We are well into Q1 earnings season. 60% of the S&P 500 has reported their results and the top and bottom line beat rates are well above average. The V-shaped recovery is complete.
Here is the more difficult question. The six largest companies in the S&P 500 reported last week and all of them beat consensus EPS expectations. Why was the S&P 500 flat last week?
Supply chain bottlenecks
Even though FactSet reported that the market rewarded EPS beats and punished misses, there was a subtle component that can’t be seen in the statistics. The new focus of the market seems to be concerns over production bottlenecks.
The market reaction to services companies and companies with manufacturing components is revealing about market psychology. Alphabet and Facebook, which depend mainly on advertising revenue, reported strong sales and EPS figures. The stocks rose after their reports.
By contrast, Apple also beat estimates but reported production issues owing to the chip shortage. Its shares closed in the red the next day. Yahoo finance
reported that Caterpillar, which is a global cyclical bellwether, also reported strong earnings, but warned about chip shortages constraining sales. Its shares also weakened after the earnings report.
Caterpillar Inc. is warning of potential impacts ahead due to a global chip shortage, putting a damper on better-than-expected earnings for the world’s biggest maker of mining and construction equipment.
“Although we haven’t been impacted yet, the global semiconductor shortage may have an impact later this year,” Chief Financial Officer Andrew Bonfield said in a Thursday interview. “It’s a risk and obviously we’re keeping a close eye on it.”
The cautionary words come after Caterpillar posted first-quarter revenue and profit that topped analysts’ estimates, in what Bonfield described as “very strong performance” for the start of the year fueled by construction growth in the U.S. and China.
Caterpillar joins some of the world’s biggest automakers and tech giants in highlighting the impacts of a chip shortage that’s already caused Honda Motor Co. to halt output at Japanese plants and Apple Inc. and Samsung Electronics Co. in flagging production cuts and lost revenue.
The shortfall comes as Caterpillar expects a big ramp up in machinery production through the rest of the year. While the company has been able to mitigate the issue so far, Bonfield said such shortages could mean Caterpillar may not be able to fully meet demand from its customers this year.
Caterpillar’s quarterly results surpassed Wall Street’s expectations, with sales jumping 12% to $11.9 billion in the period and per-share adjusted earnings of $2.87 topping the $1.95 a share average estimate of analysts’ estimates compiled by Bloomberg.
Not only are shortages of semiconductors creating supply chain bottlenecks, but other shortages such as lumber mill capacity and even chicken production are driving up input prices.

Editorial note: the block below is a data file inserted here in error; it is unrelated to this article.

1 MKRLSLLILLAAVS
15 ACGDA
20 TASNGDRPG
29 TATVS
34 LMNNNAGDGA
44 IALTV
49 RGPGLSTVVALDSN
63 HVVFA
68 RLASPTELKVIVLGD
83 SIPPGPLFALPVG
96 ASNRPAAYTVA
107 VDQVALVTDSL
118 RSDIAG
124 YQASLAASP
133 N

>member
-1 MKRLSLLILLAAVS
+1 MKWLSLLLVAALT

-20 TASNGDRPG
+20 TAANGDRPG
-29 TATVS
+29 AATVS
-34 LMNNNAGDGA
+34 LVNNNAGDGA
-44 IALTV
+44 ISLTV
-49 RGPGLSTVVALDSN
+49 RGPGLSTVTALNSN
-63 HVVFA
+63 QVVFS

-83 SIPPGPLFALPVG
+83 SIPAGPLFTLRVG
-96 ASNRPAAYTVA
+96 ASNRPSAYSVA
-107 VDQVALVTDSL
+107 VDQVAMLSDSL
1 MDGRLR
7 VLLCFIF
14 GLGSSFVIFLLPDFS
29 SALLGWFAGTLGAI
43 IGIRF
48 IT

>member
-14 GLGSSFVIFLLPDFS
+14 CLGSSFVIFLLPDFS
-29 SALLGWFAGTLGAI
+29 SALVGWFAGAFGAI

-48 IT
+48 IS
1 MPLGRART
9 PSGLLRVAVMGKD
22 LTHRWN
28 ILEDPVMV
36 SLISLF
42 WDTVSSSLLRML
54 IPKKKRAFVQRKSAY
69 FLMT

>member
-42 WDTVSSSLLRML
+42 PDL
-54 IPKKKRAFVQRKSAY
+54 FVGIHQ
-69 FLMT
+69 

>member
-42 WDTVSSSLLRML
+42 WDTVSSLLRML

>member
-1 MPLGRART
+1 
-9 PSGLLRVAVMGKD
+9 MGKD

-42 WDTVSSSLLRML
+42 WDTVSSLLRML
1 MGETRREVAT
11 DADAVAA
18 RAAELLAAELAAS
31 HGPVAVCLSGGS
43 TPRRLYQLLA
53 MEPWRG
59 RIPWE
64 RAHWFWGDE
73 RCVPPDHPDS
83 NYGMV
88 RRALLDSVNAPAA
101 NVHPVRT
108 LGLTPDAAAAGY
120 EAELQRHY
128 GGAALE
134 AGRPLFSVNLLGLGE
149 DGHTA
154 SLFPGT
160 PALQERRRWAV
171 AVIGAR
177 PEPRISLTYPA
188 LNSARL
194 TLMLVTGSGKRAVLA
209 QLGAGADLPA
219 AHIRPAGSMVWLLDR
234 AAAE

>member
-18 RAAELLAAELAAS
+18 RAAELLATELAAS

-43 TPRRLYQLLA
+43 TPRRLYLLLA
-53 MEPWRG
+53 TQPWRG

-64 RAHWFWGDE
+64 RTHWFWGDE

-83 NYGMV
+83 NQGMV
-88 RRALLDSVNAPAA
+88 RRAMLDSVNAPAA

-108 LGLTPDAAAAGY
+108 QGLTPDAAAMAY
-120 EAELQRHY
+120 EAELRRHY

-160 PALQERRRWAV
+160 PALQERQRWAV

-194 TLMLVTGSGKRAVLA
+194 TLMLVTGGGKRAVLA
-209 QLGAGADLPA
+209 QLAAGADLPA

The challenge for the bulls
The bulls face a valuation challenge. The S&P 500 forward P/E ratio, which currently stands at 22.0, hasn’t changed much since the onset of the pandemic.
On the other hand, the S&P 500 has risen 90.1% since the March lows, excluding dividends. If the forward P/E ratio was largely unchanged during this period, that means it was rising EPS estimates whichhave driven the market rebound.
While forward EPS estimates have surged during Q1 earnings season, can they keep rising at their torrid pace as supply chain bottleneck worries emerge?
Priced for perfection
In short, the market is priced for perfection. Many market participants are already in crowded longs, which is creating headwinds for further price advances. Charlie McElligott at Nomura observed that CTAs are already at a crowded long and their positioning is highly correlated to PMI, which is already extremely elevated.
As I pointed out last week (see Q1 earnings monitor: Reopening giddiness
), top-down and bottom-up expectations are coming into conflict. While bottom-up estimates are rising, the top-down outlook is more cautious.
As one of many examples, the ECRI’s Weekly Leading Indicator is rolling over and coming off the boil.
I reiterate my warning that risks are rising for the stock market. You can tell a lot about market psychology by how the market reacts to the news. The six largest stocks in the S&P 500 reported last week and they all beat consensus estimates, but the index was flat. This is a classic warning that expectations are too high.
Semiconductor stocks are important bellwethers because they are in a growth-cyclical industry. These stocks should be performing well as they are beneficiaries of the chip shortage. Instead, the Semiconductor Index (SOX) violated an important rising relative trend line against the S&P 500, and the violation is more visible when measured against the NASDAQ 100.
These are all warnings that the stock market is poised for a pullback. Expectations are too high and the market is priced for perfection. A “Sell in May” strategy may be a useful investment template for the next few months.